06 Feb 2023
 | 06 Feb 2023
Status: this preprint is currently under review for the journal ACP.

The Impact of a Solar Extreme Event on the Middle Atmosphere, a Case Study

Thomas Reddmann, Miriam Sinnhuber, Jan Maik Wissing, Olesya Yakovchuk, and Ilya Usoskin

Abstract. A possible impact of an extreme solar particle event (ESPE) on the middle atmosphere is studied for the present-day climate and geomagnetic conditions. We consider an ESPE with an occurrence probability of about 1 per millenium combined with an extreme geomagnetic storm (GMS) following the ESPE. The strongest known and best documented ESPE of 774/5 CE is taken as a reference example and established estimates of the corresponding ionization rates are applied. The ionization rates due to the energetic particle precipitation (EPP) during an extreme geomagnetic storm are up-scaled from analyzed distributions of electron energy spectra of observed geomagnetic storms. The consecutive buildup of NOx and HOx by the ionization is modeled in the high top 3D chemistry circulation model KASIMA, using specified dynamics from ERA-Interim analyses up to the stratopause. A specific dynamical situation was chosen which includes an elevated stratosphere event during January and maximizes the vertical coupling between the Northern polar mesosphere-lower thermosphere region and the stratosphere and therefore allows to estimate a maximum possible impact. The results show a strong enhancement of NOx which causes a substantial decrease of ozone in the mesosphere and stratosphere, and a significant decrease of total ozone in the Northern hemisphere in spring, enduring into the midlatitude summer after the event. The geomagnetic storm causes strong ozone reduction in the mesosphere but plays only a minor role for the reduction in total ozone. In the Southern hemisphere, the long-lived NOy in the polar stratosphere which is produced almost solely by the ESPE, is transported into the Antarctic polar vortex where it experiences strong denitrification into the troposphere. For this special case, we estimate a NO3 wash-out which could produce a measurable signal in ice cores. The reduction in total ozone causes an increase of the UV erythema dose of less than 5 % which maximizes in spring for Northern latitudes of 30° and in summer for Northern latitudes of about 60°.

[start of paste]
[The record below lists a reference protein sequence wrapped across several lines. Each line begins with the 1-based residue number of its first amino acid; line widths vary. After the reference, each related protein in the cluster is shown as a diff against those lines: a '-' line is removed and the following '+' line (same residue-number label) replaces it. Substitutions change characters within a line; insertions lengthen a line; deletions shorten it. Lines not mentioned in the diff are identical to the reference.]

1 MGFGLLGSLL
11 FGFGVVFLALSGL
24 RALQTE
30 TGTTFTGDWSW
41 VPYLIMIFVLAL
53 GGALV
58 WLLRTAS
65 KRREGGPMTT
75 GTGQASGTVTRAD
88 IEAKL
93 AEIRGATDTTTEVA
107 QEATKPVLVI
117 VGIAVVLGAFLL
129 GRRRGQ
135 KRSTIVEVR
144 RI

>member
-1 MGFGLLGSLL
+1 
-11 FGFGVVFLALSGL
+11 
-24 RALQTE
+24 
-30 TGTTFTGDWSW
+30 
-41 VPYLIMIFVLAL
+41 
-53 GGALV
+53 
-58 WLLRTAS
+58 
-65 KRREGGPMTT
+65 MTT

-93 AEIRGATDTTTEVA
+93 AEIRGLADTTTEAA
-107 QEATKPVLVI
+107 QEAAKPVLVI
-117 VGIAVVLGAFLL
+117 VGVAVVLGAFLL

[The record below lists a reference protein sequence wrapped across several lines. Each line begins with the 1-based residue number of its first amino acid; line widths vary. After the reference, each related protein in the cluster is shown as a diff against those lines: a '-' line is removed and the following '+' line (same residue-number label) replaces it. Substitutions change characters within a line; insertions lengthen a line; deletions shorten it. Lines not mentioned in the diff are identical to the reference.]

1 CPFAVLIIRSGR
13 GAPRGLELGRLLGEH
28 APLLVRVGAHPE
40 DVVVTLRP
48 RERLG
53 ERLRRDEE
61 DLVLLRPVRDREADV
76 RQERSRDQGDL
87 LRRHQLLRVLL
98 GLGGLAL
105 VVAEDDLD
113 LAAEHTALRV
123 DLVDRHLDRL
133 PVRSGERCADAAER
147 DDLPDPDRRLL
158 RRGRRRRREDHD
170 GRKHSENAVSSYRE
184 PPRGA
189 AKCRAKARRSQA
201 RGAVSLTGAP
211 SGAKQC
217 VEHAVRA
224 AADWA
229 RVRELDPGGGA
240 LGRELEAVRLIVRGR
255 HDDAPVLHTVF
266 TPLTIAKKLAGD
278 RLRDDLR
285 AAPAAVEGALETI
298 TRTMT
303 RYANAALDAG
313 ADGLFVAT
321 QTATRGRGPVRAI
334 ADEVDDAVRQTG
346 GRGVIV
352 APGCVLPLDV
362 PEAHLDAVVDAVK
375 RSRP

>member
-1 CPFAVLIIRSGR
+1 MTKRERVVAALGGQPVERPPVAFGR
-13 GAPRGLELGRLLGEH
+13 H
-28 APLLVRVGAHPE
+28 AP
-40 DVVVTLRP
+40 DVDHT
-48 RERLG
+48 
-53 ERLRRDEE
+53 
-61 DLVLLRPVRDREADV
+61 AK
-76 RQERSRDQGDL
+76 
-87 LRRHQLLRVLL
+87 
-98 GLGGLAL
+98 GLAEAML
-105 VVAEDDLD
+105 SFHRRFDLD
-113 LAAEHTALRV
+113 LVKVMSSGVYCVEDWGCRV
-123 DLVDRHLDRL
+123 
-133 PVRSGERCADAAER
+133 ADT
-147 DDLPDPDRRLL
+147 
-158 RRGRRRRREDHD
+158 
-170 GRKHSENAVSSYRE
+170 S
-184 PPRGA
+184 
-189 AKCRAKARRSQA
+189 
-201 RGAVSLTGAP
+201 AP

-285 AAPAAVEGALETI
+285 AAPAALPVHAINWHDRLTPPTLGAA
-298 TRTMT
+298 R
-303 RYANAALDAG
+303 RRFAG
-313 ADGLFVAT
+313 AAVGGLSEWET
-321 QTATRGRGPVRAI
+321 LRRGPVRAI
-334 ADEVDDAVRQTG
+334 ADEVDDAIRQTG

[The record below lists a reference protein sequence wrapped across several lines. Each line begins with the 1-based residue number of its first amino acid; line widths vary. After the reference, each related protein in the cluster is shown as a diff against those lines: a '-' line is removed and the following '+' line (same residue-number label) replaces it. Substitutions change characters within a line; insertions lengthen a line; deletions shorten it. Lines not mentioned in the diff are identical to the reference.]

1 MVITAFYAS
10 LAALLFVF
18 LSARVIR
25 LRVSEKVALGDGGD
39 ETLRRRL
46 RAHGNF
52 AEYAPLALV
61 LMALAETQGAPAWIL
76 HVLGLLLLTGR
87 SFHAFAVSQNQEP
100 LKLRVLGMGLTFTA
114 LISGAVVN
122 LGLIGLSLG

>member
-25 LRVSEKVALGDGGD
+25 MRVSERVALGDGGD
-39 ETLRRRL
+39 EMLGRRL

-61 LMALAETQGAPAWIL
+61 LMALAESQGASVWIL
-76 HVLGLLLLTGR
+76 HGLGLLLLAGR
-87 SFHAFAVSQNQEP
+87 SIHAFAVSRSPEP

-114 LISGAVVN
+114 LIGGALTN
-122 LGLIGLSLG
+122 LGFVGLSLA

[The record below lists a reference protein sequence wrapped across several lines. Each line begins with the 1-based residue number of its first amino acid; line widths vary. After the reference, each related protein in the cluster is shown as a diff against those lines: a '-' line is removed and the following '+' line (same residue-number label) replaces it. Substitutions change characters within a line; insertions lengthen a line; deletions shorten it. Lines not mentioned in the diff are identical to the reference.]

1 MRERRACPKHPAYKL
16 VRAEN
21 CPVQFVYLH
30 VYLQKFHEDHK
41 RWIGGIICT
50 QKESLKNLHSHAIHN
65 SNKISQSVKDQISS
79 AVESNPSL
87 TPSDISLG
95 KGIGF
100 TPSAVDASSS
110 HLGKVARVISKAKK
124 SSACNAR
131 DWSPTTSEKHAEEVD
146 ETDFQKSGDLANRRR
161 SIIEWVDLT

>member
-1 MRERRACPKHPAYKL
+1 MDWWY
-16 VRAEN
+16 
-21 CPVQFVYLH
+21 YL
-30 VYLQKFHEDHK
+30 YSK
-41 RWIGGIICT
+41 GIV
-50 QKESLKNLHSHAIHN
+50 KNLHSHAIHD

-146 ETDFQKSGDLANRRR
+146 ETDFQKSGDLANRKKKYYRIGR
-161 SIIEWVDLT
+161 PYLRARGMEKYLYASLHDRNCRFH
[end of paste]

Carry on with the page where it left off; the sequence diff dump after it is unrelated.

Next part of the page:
Thomas Reddmann et al.

Status: final response (author comments only)

Comment types: AC – author | RC – referee | CC – community | EC – editor | CEC – chief editor | : Report abuse
  • RC1: 'Comment on acp-2023-31', Anonymous Referee #1, 25 Feb 2023
  • RC2: 'Comment on acp-2023-31', Anonymous Referee #2, 01 Mar 2023

Thomas Reddmann et al.

Thomas Reddmann et al.


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Short summary
Recent analyses of isotopic records in ice cores and sediments have shown that on the Sun very strong explosions may occur, perhaps about one such explosion in thousand years. Such explosions pose a real threat to human mankind. It is therefore of high interest to study the impact of such explosions on Earth. We analysed how the explosions would affect the chemistry in the middle atmosphere and show, that the related ozone loss is not dramatic and the atmosphere will recover within one year.